The eight page weekly is the only PR newsletter on LEXIS/NEXIS.
Edition, Nov. 23, 2005, Page 1
UTAH POST RFPS FOR VOTER PR.
Arizona and Utah have issued separate requests for proposals
for statewide voter education PR and marketing efforts ahead
of a federal deadline for implementing voting changes. Both
solicitations are open to PR, advertising or marketing agencies.
The efforts stem from
the Help America Vote Act passed by Congress in 2002, which
was aimed to fix problems that surfaced in the tumultuous
2000 election in Florida. HAVA standards of upgraded voting
systems and voter education must be in place in U.S. states
A one-year budget for
the Utah campaign has been set by the Lieutenant Governors
Office at $500K. A one-year extension is possible. Questions
go to Nancy Orton ([email protected]) through Nov. 30. Proposals
are due Dec. 14.
of State is also looking to contract with firms for a similar
effort, but that push stresses the states diverse
population of Spanish, English and Native American speakers.
The state notes that changes in registration, voter fraud
procedures, overseas and military voting and other elements
have brought on the need for a statewide campaign. Proposals
are due Nov. 30.
PR is said to be a key
aspect of the quest for an advertising/PR contractor, according
to the RFP. Budget is up to $1.5M.
MCMULLEN TO EXIT JPMORGAN
Melinda McMullen, who joined Bank One Corp. in 2001 as senior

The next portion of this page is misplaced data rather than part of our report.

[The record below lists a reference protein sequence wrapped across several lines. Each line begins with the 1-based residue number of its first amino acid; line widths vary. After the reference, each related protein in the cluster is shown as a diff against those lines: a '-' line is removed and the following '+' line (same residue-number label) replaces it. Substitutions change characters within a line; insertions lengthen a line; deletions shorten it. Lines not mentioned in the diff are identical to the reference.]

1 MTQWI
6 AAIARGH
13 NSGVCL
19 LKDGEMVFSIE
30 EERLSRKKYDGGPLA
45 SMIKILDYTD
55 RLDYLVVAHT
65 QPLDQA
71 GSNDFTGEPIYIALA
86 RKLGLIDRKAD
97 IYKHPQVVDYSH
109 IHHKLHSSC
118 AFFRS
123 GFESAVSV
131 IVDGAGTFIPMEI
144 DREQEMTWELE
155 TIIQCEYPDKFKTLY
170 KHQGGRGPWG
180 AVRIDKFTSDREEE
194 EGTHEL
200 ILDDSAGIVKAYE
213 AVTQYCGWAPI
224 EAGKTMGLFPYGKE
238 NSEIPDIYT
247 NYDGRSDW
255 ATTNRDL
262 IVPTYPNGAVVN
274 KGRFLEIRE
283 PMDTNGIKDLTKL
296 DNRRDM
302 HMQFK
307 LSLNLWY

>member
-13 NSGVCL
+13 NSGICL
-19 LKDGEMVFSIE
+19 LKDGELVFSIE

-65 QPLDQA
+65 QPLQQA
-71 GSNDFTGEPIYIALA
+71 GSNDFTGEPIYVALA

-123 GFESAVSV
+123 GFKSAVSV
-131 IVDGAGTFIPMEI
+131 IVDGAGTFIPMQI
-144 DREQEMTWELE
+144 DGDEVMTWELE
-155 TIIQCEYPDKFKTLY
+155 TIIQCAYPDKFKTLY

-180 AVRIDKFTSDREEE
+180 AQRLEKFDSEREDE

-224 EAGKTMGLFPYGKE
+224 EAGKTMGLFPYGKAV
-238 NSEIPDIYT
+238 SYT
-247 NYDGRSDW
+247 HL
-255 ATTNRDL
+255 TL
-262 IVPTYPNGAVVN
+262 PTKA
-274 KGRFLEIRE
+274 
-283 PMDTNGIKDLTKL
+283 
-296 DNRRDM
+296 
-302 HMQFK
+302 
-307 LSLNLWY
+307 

VP, communications and public affairs, and who became senior
VP, Chase/Bank One Communications after the merger of Bank
One with JPMorgan Chase, is leaving the bank at the end
McMullen, who is based in Chicago, said she prefers to
remain there and start her own consulting practice. She
said she does not want to start a PR firm. (312/787-0963;
She was the top communicator at Bank One, working under
Jamie Dimon who became president/COO of the combined bank
and who is to be CEO as of Jan. 1.
Frederick Hill is executive VP, marketing and communications,
of JPMorgan Chase.
McMullen began her career with Ketchum in San Francisco
and worked for Burson-Marsteller, American Express and Firemans
Fund Corp. She founded student-owned Food from the
'Hood, in Los Angeles in 1993 following the riots
there, earning several awards, including a Silver Anvil
and a cover story in Newsweek. McMullen later went to IBM
from 1995 to 2001, rising to VP, communications, IBM Global
BANGLADESH TAPS TWG
FOR $330K PACT.
Bangladesh has given Ketchums The Washington Group
a six-month $330K contract to improve its image in the U.S.
Former Congresswoman Susan Molinari, who leads the Bangladesh
team, wants to dispel misconceptions about alleged
human rights abuses, corrupt government practices and Islamist
militancy, according to the contract between the parties.